“Who do you think you are?” is a familiar epithet. We use it to rein someone in when we think they are starting to think too highly of themselves, when they start getting “too big for their britches.”
Everyone thought Ezekiel and the other prophets had a lot of nerve saying they spoke for God. And the people of Nazareth knew for certain that Jesus was getting too big for his britches, coming home and preaching to them that way.
We have not changed much over the centuries. Human nature being what it is, we are wary of people who claim to know truth, or claim to know “God’s will.”
Our suspicion and skepticism are often warranted. There are just too many instances of people being led astray by self-proclaimed experts and zealots, usually with very bad results. Remember the Jonestown story. Think of all the televangelists and other fundamentalist bible thumpers. We’re right to be careful, to be skeptical. It can be dangerous not to be.
So who is a prophet of God? Who is telling us what we want to hear, or what they want us to hear, and who is telling us the truth? For Christians the standard for truth is Jesus. And so we ask, “Is what is being said congruent with His mind, His heart and His will?” When it comes to the big issues, if we think there is a great deal of ambiguity in the truth that Jesus is and in the truth that He proclaims, we are probably in serious place of denial or woefully ignorant of the Gospel.
When a televangelist tells us that God wants us to be rich and to be bathed in material prosperity, that preacher has traveled light years away from Jesus. Or when a voice would have us believe tribalism is of God, that voice is totally out of touch with the Jesus who never advanced the interests of the nation to which he belonged or the tribe from which he sprang. Rather Jesus proclaimed a universal kingdom, which defied all boundaries and borders, and a beloved community from which no one was excluded. Again, Jesus always put law in its proper place and never gave it preeminence over compassion, mercy and love. Yes, disciples of Jesus generally know what sin is and on what side they must come down. Yes, we have what we need to distinguish truth tellers from liars.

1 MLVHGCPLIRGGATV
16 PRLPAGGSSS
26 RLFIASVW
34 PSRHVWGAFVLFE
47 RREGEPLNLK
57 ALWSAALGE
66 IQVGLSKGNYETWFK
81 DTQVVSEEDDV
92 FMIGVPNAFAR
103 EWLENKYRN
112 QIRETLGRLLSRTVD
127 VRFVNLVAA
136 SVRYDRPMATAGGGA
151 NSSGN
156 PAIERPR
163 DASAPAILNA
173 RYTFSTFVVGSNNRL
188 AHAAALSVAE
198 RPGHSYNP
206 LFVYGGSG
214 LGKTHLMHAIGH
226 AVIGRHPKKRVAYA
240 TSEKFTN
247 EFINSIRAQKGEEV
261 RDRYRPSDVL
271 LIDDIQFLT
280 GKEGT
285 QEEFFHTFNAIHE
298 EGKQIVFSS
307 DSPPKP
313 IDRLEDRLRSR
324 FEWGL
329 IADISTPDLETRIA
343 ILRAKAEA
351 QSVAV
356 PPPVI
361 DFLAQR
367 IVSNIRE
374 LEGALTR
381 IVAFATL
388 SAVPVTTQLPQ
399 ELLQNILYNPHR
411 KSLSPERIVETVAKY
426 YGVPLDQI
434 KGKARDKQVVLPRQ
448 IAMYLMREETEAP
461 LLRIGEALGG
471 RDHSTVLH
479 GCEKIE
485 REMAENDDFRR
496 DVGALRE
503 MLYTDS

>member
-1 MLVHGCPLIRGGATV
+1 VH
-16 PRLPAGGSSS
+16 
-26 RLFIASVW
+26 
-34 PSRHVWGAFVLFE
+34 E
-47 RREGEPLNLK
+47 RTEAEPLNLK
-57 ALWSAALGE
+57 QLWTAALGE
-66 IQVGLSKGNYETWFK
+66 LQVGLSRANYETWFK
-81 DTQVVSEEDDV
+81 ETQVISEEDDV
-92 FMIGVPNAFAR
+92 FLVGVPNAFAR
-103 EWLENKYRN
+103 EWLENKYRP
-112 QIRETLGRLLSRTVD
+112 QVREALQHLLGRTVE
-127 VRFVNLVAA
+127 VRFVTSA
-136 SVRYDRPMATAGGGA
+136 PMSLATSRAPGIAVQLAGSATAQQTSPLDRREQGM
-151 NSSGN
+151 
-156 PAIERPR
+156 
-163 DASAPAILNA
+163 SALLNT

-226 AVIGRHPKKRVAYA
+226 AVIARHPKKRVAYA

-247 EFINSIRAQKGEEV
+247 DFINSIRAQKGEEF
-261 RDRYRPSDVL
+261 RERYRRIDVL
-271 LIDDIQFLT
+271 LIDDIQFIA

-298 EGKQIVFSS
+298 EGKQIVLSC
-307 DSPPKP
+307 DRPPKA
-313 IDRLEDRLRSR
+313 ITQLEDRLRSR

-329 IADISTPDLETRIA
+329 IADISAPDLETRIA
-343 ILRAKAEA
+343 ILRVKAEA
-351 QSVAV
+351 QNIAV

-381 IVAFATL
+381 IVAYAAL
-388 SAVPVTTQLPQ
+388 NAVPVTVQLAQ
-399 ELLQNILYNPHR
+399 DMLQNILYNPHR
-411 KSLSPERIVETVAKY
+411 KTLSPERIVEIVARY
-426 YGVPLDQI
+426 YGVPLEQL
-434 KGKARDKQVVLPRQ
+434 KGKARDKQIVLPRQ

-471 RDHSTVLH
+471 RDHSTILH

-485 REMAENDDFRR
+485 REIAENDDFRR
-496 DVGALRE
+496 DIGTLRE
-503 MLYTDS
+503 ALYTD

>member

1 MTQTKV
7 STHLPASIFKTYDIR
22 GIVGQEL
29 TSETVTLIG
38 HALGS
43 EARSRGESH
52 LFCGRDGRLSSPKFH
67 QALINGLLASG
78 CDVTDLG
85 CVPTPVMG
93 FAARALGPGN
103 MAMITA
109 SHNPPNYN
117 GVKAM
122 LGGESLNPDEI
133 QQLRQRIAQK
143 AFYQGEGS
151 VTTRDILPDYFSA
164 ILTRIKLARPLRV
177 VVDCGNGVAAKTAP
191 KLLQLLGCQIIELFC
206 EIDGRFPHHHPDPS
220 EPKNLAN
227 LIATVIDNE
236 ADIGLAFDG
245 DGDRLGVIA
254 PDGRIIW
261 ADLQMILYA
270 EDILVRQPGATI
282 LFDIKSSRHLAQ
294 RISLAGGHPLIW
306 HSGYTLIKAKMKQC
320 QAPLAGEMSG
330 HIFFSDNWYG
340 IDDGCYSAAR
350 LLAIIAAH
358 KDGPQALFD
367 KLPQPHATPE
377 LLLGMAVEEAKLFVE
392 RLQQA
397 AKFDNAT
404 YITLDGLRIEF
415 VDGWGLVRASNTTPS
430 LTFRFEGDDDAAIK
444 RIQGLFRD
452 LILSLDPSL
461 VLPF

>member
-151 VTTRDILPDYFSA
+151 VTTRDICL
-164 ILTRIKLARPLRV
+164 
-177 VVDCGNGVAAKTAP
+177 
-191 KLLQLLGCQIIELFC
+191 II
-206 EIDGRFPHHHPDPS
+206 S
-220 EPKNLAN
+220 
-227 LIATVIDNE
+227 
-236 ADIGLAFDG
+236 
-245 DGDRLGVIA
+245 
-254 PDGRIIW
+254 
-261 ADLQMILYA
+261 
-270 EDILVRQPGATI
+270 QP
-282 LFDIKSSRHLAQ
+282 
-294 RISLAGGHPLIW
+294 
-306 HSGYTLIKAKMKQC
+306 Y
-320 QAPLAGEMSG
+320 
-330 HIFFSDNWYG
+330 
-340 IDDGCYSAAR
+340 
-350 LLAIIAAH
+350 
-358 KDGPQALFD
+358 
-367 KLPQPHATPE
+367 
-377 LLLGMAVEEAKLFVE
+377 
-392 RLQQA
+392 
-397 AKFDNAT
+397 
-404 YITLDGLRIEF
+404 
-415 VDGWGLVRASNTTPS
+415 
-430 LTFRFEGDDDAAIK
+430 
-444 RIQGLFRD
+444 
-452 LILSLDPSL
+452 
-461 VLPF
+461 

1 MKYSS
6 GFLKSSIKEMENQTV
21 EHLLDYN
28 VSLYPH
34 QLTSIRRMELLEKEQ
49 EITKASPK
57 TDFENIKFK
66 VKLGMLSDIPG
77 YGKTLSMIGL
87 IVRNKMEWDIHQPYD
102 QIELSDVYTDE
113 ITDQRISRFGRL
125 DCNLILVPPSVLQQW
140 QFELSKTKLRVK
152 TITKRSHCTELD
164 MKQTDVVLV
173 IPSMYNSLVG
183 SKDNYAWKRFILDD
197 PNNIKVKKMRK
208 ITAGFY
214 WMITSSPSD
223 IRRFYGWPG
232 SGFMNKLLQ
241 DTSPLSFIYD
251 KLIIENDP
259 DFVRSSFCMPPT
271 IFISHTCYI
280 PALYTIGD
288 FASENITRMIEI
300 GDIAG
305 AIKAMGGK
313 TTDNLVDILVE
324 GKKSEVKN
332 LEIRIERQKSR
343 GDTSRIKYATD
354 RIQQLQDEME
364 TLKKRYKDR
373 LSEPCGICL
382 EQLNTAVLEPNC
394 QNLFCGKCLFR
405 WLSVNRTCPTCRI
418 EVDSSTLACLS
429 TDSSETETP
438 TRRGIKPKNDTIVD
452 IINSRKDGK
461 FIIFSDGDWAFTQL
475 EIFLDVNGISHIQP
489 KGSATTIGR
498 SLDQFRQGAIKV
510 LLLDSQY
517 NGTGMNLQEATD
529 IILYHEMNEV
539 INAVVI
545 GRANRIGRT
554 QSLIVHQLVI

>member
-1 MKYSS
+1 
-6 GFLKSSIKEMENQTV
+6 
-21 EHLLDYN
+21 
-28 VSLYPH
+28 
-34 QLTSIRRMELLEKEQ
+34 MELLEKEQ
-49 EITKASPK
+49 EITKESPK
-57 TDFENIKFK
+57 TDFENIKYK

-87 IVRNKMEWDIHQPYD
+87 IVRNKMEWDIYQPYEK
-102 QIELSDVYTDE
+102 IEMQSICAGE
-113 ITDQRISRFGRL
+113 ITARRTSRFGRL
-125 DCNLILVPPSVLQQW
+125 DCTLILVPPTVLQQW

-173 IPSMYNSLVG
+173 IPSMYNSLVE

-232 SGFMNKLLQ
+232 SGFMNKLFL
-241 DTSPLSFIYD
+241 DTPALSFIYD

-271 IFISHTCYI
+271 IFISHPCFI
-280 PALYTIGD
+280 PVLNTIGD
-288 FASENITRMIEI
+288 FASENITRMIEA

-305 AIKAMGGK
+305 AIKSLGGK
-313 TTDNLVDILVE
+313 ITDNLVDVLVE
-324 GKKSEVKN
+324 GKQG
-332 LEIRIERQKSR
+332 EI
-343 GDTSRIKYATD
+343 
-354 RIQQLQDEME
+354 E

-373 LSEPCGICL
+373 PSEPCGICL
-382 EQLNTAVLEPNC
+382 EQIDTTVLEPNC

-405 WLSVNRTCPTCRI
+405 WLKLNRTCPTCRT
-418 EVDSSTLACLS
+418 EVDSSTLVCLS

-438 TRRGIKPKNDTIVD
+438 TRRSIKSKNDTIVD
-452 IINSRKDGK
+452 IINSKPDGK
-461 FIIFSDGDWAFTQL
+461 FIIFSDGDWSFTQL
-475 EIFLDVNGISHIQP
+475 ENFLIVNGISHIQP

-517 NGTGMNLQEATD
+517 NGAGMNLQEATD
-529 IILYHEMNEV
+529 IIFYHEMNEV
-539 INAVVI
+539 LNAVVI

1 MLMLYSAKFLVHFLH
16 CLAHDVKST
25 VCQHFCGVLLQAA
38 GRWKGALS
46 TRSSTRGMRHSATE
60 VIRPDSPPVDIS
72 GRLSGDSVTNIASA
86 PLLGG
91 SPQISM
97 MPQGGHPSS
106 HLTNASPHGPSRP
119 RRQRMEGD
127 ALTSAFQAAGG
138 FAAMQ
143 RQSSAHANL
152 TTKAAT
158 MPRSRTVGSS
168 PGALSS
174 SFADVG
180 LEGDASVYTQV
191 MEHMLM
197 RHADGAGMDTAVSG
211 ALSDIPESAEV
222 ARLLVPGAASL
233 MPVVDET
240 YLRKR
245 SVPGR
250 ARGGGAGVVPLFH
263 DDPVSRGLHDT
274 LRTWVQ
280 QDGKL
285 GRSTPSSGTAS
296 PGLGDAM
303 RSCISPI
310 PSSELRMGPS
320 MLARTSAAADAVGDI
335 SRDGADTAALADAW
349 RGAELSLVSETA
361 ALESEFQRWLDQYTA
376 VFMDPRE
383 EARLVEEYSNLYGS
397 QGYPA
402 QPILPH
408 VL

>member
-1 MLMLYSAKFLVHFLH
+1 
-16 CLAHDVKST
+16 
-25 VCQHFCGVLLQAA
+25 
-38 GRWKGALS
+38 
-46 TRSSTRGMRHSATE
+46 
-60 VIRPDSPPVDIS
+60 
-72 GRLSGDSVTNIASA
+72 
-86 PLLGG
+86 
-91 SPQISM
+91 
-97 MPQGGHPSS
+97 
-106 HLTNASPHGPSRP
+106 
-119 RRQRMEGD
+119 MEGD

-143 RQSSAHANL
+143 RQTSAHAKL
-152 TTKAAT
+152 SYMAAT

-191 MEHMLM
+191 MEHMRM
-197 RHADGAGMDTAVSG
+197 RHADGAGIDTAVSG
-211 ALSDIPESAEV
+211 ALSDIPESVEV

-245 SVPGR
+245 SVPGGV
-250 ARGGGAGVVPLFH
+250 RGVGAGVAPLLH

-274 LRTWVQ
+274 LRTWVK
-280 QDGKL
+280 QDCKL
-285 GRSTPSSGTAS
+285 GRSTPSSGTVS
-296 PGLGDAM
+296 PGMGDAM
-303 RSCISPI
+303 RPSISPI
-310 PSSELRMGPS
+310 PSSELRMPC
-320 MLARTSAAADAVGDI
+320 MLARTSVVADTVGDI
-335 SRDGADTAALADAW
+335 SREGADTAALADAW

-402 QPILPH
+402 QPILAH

And so who among us are called to be prophets? Who are called to speak the truth to sinners, to power and even to powerful sinners? In the Bible we often read of God using the least expected people to do His work, and very often the people involved weren’t too happy about it. Moses said he was not eloquent, that he was slow of speech: “Oh My Lord, please send someone else.” Jeremiah said, “Ah, Lord God! Truly I do not know how to speak, for I am only a boy.” Nobody with any sense wants this job! But God says again and again, “Don’t be afraid. I’ll tell you what to say.”
Most often the truth is inconvenient. In our day, the truth has been rendered less important: than what pleases, galvanizes and excites the fearful crowd; than the sound bites; than the tweets and twisted rhetoric used to push not just another point of view but even an ugly, divisive and hateful agenda.
In these past two years truth has become the casualty of a fascist renaissance where racism, nativism and xenophobia display themselves with pride.